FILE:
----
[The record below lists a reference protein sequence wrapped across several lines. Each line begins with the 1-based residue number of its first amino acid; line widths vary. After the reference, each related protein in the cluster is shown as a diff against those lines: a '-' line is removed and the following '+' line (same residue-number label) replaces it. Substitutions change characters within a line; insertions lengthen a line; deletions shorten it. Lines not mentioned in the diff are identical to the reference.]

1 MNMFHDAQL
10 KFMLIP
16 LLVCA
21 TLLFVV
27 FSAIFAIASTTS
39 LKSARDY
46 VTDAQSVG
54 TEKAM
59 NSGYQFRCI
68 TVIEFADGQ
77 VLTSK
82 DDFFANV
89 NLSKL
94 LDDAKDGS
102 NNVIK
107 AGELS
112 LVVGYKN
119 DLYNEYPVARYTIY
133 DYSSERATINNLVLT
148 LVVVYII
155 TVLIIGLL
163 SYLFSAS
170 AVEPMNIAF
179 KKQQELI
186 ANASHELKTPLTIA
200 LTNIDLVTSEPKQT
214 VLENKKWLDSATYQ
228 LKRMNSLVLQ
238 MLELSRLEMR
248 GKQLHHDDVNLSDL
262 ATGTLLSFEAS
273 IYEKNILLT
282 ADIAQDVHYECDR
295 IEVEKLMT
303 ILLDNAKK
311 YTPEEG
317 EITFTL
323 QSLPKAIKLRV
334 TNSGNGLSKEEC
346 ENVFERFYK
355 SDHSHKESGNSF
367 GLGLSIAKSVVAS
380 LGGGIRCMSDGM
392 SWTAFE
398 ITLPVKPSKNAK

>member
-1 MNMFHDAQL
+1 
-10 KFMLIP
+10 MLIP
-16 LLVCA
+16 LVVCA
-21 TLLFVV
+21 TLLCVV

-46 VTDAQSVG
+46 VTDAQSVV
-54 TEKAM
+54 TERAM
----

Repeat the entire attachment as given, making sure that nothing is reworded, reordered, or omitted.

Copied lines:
[The record below lists a reference protein sequence wrapped across several lines. Each line begins with the 1-based residue number of its first amino acid; line widths vary. After the reference, each related protein in the cluster is shown as a diff against those lines: a '-' line is removed and the following '+' line (same residue-number label) replaces it. Substitutions change characters within a line; insertions lengthen a line; deletions shorten it. Lines not mentioned in the diff are identical to the reference.]

1 MNMFHDAQL
10 KFMLIP
16 LLVCA
21 TLLFVV
27 FSAIFAIASTTS
39 LKSARDY
46 VTDAQSVG
54 TEKAM
59 NSGYQFRCI
68 TVIEFADGQ
77 VLTSK
82 DDFFANV
89 NLSKL
94 LDDAKDGS
102 NNVIK
107 AGELS
112 LVVGYKN
119 DLYNEYPVARYTIY
133 DYSSERATINNLVLT
148 LVVVYII
155 TVLIIGLL
163 SYLFSAS
170 AVEPMNIAF
179 KKQQELI
186 ANASHELKTPLTIA
200 LTNIDLVTSEPKQT
214 VLENKKWLDSATYQ
228 LKRMNSLVLQ
238 MLELSRLEMR
248 GKQLHHDDVNLSDL
262 ATGTLLSFEAS
273 IYEKNILLT
282 ADIAQDVHYECDR
295 IEVEKLMT
303 ILLDNAKK
311 YTPEEG
317 EITFTL
323 QSLPKAIKLRV
334 TNSGNGLSKEEC
346 ENVFERFYK
355 SDHSHKESGNSF
367 GLGLSIAKSVVAS
380 LGGGIRCMSDGM
392 SWTAFE
398 ITLPVKPSKNAK

>member
-1 MNMFHDAQL
+1 
-10 KFMLIP
+10 MLIP
-16 LLVCA
+16 LVVCA
-21 TLLFVV
+21 TLLCVV

-46 VTDAQSVG
+46 VTDAQSVV
-54 TEKAM
+54 TERAM